Sims 1

Emily Sims LIT 234 Mrs. Jones 14 June 2012 African Cultural Beliefs The African culture has been around for thousands of years. This culture was first started by the first tribe to settle in Africa, the Bushmen. A lot of the culture that was first started the Bushmen tribe is still around today. Most of the tribes still have pray, folktales, and many traditions, that date back to the Bushmen. The Ibo clan is actually a real clan that is located in Nigeria. If we know some of the cultural beliefs before we read “Things Fall Apart” we can better understand many of the things they do in this story. One of the people’s cultural beliefs in Africa is that every person has their own personal god or chi a person’s chi is brought up several times in Thing Fall Apart. On page 27 it states “That was not luck. At the most one could say his chi or personal god was good. But the Ibo people have a proverb that when a man says yes his chi says yes also.” This quote is very important to the story. It shows how strong the Ibo people believe in their chi they believe that it affect ones success or failure. When people do not have a good life they believe that their personal god is not good to him or that he is weak. Unoka, Okonkwo’s father, was said to be a weak man. He had no titles, was very lazy, and was given the name agbala. This word men’s he was a woman or simply a man without titles, It states on page 18 “ He had a bad or personal god, and evil fortune followed him to the grave, or rather to his death, for he had no grave”. This shows how strongly ones chi can affect their life. Since Unoka’s chi was bad he suffered a bad life and died in debt, with no yams or anything for his son Okonkwo to inherit.

Sims 2

When Okonkwo was grown he had many farms and crops. In the book there was a time when rain did not come. When the rain does come in the book it is considered a blessing from the gods. Thousands of years ago when the Bushmen settled they started the tradition of praying for rain. They have many dances and rituals that they use to consult with their gods to see what needs to be done to get rain, food, or drive out evil spirits. Page 23 states that Okonkwo “He changed them every day and prayed that the rain might fall in the night”. Praying to gods for the things they desire is huge part of this culture. Besides pray this culture is also very religious. They believe in many gods and have priest and priestess, and medicine men. All of these things are in the real tribe as they are in the story. An example is on page 77 “When your wife becomes pregnant again,” he said, “let her not sleep in her hut. Let her go and stay with her people. In that way she will elude her wicked tormentor and break its evil cycle of birth and death.” This is when Okonkwo calls in a medicine man to help cure his wife and prevent death. They do not take the wife to hospitals or believe that maybe she can’t have children. In this culture they simply believe in to be an evil spirit. These groups of people worship their gods and try to please them with sacrifices. Anytime something bad is done they believe it to be a greatly evil or crime against the gods. “The evil you have done can ruin the whole clan. The earth goddess whom you have insulted may refuse to give us her increase, and we shall all perish.”Pg 30. This is the point in the story which is greatly important culture wise. Okonkwo has beaten his wife on the week and has to consult with the priest. They clearly believe strongly that if their gods are upset with them they may kill their whole clan. This can be related to our view of if we upset god then he will not bless us or our family.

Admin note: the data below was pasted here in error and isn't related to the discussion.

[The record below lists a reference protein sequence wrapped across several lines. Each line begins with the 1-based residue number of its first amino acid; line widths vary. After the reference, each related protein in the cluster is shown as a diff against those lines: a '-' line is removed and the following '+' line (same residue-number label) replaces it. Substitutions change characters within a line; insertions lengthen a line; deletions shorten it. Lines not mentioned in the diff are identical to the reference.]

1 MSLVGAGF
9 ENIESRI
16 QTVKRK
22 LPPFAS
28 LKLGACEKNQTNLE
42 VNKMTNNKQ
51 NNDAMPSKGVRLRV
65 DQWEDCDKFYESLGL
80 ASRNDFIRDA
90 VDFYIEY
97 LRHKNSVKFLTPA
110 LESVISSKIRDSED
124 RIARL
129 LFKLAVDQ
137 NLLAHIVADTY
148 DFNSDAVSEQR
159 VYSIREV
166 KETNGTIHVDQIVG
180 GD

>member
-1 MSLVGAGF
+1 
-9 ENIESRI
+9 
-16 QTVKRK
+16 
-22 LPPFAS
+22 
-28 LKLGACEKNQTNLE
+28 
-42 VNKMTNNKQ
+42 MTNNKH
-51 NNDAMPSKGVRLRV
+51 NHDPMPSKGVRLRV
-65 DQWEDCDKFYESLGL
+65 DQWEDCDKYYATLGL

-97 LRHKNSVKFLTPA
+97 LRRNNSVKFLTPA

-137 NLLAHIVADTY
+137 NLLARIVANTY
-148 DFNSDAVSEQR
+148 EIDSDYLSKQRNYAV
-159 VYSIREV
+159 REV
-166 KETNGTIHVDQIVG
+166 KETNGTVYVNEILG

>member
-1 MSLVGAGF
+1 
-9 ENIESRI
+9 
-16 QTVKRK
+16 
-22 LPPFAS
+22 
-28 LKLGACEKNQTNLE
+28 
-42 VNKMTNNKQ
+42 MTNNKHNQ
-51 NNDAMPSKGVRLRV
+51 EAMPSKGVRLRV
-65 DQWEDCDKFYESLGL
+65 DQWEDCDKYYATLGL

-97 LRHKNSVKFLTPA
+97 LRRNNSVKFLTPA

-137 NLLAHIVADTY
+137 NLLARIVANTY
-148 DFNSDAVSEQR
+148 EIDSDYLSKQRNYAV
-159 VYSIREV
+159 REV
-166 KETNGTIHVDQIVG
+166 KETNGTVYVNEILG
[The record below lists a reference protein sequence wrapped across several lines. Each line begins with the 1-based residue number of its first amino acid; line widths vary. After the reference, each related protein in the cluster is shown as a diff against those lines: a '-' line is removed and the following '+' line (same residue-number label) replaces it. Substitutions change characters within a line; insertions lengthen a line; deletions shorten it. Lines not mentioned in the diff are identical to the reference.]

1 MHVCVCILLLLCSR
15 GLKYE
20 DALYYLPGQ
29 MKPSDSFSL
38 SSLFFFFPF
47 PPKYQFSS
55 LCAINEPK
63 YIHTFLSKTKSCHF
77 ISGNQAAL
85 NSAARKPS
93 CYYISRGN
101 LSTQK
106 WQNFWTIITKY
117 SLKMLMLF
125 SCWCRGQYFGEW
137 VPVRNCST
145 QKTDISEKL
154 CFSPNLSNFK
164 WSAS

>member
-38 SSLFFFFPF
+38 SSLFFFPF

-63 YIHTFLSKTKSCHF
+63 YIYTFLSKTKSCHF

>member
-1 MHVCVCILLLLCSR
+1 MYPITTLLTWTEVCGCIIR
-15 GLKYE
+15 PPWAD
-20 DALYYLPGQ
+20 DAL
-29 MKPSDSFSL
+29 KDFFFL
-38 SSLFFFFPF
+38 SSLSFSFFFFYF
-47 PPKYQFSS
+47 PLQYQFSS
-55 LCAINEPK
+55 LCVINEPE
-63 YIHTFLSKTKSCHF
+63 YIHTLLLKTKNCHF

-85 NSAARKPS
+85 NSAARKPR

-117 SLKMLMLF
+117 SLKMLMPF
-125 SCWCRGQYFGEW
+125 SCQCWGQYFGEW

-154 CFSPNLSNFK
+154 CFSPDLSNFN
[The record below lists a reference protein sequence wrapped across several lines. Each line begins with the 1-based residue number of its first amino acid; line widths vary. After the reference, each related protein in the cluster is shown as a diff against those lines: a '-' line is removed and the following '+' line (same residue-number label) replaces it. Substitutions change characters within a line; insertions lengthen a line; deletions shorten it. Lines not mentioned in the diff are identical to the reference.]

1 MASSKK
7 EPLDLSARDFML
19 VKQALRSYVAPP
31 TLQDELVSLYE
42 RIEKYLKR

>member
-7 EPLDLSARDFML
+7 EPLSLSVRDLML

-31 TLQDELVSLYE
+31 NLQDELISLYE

Sims 3

If we know all of these things that before we read this story it would enable us to know why there are so many rituals, events, and practices that we may not understand. A lot of their rituals they practice can be related to Christianity to an extreme. We may not believe in chi, or medicine men but we do believe in doctors and angels. Being able to find this similarities in this story we help you be able to analysis it easier. What I found in my research was very interesting and even helped to understand some of the customs that come up in this book.

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